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It is possible that the prohibition against microphones and amplifiers applies. The singer would be amplifying his/her voice which would be a prohibition against Shabbat. The singer would be amplifying his/her voice which would be a prohibition against Shabbat.

Rabbi Moshe Feinstein, in Tradition Magazine Spring 1974 has a very famous and seemingly definitive article/responsa on the use of microphones on Shabbat. Unfortunately the article itself can only be viewed with a subscription to Tradition magazine so I can not provide a link, however, below are some of the excepts and summaries that I found from his responsa.

Rav Feinstein distinguished between objects which are in continuous activity, like a water mill, and those which only operate at intervals, like the chiming of a clock. In the former, there is no reason to suspect that the owner has violated Shabbat, since the sound of the mill can be heard continuously from before Shabbat. In the latter, however, there is reason to suspect that the owner set it on Shabbat, since it does not sound continuously. In line with this logic, Rav Sahul Yisraeli reasons that since we follow the Rema’s opinion that we are concerned about creating suspicion, and microphones fall into the latter category (where there are grounds for suspicion since it is not in continuous use), we should forbid the use of microphones.

In the first responsum (Igrot Moshe OC 3:55), Rav Feinstein wrote: “One’s speech causes [the circuit] to contain more electricity, and it is possible that this is a melacha, for the nature of electricity has not been clarified.” In the second (OC 4:84), he elaborated: “The electric current increases according to the volume of the voice ... We can see this when we attach to the microphone another device measuring the current ... We [also] know that the microphone uses more electricity when someone is talking [into it] than it does when not in use. One who employs electricity on Shabbat may violate a biblical prohibition, even where there is no hav’ara; practically speaking, this matter requires thorough investigation.”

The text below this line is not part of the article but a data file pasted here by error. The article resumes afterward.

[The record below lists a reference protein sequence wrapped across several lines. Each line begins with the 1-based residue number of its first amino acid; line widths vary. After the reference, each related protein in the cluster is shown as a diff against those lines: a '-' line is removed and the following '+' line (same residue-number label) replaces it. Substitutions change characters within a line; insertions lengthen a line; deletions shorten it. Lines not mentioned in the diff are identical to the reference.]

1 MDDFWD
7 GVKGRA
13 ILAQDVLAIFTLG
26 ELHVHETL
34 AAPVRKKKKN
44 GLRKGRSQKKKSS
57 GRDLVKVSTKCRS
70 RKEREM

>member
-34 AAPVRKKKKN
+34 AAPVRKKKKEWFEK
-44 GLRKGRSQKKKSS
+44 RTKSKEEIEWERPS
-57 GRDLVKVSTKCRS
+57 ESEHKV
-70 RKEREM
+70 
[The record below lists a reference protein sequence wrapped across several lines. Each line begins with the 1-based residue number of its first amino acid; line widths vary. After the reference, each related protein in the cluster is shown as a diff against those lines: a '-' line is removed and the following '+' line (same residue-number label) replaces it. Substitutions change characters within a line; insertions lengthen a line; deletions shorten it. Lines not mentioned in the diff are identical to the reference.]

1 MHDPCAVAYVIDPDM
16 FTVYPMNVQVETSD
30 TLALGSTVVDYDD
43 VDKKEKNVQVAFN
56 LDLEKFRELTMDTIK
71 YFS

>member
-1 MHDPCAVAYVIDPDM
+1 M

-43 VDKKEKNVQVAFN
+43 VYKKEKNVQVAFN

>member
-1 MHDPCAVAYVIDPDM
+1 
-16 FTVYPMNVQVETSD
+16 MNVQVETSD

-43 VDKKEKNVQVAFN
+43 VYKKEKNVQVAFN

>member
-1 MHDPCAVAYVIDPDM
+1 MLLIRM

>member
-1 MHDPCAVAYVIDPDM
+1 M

He added there, “The voice heard via the microphone is no longer the voice of the speaker, but rather an [electrical] impression of his voice ... This is a possible biblical prohibition - that his voice makes an impression on some component of the microphone. Despite the fact that this is not considered writing, for there are no letters, nevertheless there is reason to suspect a melacha [is involved], since something new has been created by means of which an amplified voice can be heard. Perhaps this violates makkeh b’patish or boneh; [the question of] the actual melacha involved must be analyzed.”

Therefore, if CD players are amplifiers, just like microphones it would be prohibited to play even if the person playing and listening to the cd play is a non-Jew.

It is possible that the prohibition against microphones and amplifiers applies. The singer would be amplifying his/her voice which would be a prohibition against Shabbat.

Rabbi Moshe Feinstein, in Tradition Magazine Spring 1974 has a very famous and seemingly definitive article/responsa on the use of microphones on Shabbat. Unfortunately the article itself can only be viewed with a subscription to Tradition magazine so I can not provide a link, however, below are some of the excepts and summaries that I found from his responsa.

Rav Feinstein distinguished between objects which are in continuous activity, like a water mill, and those which only operate at intervals, like the chiming of a clock. In the former, there is no reason to suspect that the owner has violated Shabbat, since the sound of the mill can be heard continuously from before Shabbat. In the latter, however, there is reason to suspect that the owner set it on Shabbat, since it does not sound continuously. In line with this logic, Rav Sahul Yisraeli reasons that since we follow the Rema’s opinion that we are concerned about creating suspicion, and microphones fall into the latter category (where there are grounds for suspicion since it is not in continuous use), we should forbid the use of microphones.

In the first responsum (Igrot Moshe OC 3:55), Rav Feinstein wrote: “One’s speech causes [the circuit] to contain more electricity, and it is possible that this is a melacha, for the nature of electricity has not been clarified.” In the second (OC 4:84), he elaborated: “The electric current increases according to the volume of the voice ... We can see this when we attach to the microphone another device measuring the current ... We [also] know that the microphone uses more electricity when someone is talking [into it] than it does when not in use. One who employs electricity on Shabbat may violate a biblical prohibition, even where there is no hav’ara; practically speaking, this matter requires thorough investigation.”

He added there, “The voice heard via the microphone is no longer the voice of the speaker, but rather an [electrical] impression of his voice ... This is a possible biblical prohibition - that his voice makes an impression on some component of the microphone. Despite the fact that this is not considered writing, for there are no letters, nevertheless there is reason to suspect a melacha [is involved], since something new has been created by means of which an amplified voice can be heard. Perhaps this violates makkeh b’patish or boneh; [the question of] the actual melacha involved must be analyzed.”

Therefore, if CD players are amplifiers, just like microphones it would be prohibited to play even if the person playing and listening to the cd play is a non-Jew.